By City News Service
An effort to stop a lawsuit that would require San Diego city employees to contribute more to their pensions was rejected Friday.
The San Diego City Employees' Retirement System sought to have the case - filed by San Diego City Attorney Jan Goldsmith - dismissed, but Judge Joan Lewis denied the motion.
SDCERS officials did not immediately return a call seeking comment.
Goldsmith sued SDCERS in May to force it to require its members to contribute more into the pension plan.
Goldsmith argued that under City Charter section 143, the city and its employees are "substantially equal" partners in funding the retirement system.
Lewis' decision upholds Goldsmith's legal position that the city isn't obligated to fund the entire amount of San Diego's $2 billion pension shortfall. It also rejects the argument that the court must defer to SDCERS' interpretation of charter section 143.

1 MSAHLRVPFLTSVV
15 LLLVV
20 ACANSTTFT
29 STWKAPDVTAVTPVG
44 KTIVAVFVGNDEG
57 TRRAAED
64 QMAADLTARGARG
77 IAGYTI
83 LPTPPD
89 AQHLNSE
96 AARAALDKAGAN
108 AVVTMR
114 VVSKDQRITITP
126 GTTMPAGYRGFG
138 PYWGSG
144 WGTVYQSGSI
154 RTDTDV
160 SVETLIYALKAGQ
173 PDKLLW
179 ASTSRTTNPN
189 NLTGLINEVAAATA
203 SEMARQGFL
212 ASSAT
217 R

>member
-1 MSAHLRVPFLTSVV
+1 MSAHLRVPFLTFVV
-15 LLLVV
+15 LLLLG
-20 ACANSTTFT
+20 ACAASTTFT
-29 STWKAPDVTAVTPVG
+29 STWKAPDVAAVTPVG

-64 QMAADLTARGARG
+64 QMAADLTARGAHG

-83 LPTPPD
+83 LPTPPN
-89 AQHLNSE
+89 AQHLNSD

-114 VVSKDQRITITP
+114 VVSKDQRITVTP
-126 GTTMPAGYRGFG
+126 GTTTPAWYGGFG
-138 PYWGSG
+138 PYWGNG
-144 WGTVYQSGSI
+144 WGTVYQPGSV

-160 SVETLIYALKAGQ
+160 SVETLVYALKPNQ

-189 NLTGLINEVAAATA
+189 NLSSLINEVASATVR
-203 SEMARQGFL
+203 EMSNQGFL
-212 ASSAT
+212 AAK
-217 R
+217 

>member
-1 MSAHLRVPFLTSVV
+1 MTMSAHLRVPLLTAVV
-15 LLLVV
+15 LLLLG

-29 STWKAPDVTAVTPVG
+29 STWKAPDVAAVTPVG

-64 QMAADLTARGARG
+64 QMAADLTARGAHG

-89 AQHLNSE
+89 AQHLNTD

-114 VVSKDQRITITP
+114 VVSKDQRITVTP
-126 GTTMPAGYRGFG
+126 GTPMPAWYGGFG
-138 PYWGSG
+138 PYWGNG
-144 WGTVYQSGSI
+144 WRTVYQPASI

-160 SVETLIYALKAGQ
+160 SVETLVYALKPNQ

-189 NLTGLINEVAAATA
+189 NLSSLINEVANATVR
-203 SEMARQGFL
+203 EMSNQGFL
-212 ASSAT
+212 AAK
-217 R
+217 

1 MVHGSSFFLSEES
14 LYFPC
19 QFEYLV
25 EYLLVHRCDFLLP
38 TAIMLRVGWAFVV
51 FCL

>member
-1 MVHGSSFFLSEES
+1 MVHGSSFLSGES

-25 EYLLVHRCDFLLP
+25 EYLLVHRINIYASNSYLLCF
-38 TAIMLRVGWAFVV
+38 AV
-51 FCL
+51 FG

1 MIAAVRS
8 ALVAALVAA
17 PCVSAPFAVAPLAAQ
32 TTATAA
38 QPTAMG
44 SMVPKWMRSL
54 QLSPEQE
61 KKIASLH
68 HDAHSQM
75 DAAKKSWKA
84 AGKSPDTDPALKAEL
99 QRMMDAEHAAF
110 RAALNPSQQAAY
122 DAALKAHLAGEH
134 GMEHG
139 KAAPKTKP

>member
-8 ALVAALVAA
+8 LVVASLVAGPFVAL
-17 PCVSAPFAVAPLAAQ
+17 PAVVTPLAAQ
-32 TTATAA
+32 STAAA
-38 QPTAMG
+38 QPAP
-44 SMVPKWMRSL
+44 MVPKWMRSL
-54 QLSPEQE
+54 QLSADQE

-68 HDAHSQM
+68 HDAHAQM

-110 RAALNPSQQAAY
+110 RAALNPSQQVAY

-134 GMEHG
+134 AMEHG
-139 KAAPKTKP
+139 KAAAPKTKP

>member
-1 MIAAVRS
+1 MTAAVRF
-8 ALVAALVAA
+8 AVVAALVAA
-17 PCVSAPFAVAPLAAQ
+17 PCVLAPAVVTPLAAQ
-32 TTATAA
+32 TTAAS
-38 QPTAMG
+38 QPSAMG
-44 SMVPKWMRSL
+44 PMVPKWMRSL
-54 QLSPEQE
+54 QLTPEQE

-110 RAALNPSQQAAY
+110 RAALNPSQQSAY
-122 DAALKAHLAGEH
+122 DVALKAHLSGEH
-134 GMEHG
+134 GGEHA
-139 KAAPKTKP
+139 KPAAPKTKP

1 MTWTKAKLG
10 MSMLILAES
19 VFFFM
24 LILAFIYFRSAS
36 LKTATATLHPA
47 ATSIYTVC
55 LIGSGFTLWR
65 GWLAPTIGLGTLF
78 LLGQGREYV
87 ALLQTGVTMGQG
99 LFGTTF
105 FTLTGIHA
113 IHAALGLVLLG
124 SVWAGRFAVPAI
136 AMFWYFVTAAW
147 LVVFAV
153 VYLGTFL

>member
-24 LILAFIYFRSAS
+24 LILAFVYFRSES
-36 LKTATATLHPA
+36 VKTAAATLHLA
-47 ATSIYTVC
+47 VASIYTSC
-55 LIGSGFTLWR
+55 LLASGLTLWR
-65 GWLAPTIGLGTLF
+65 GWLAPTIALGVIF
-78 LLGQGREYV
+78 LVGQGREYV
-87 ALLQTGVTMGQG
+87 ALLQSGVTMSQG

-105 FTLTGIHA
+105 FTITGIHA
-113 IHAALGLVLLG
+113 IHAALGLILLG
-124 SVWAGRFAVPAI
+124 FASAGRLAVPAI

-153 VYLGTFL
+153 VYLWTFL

The ruling does not change the amount city workers are currently paying into their pension plans, pending another hearing set for February, according to the City Attorney's Office.
Goldsmith said he was pleased the judge upheld his basic legal analysis, but said it was only the "first step" in the lawsuit and that the ultimate resolution should come at the bargaining table.
"I would urge the city, labor organizations and SDCERS to get together and work on a global resolution, ending all lawsuits, based upon a reasonable workout plan," Goldsmith said.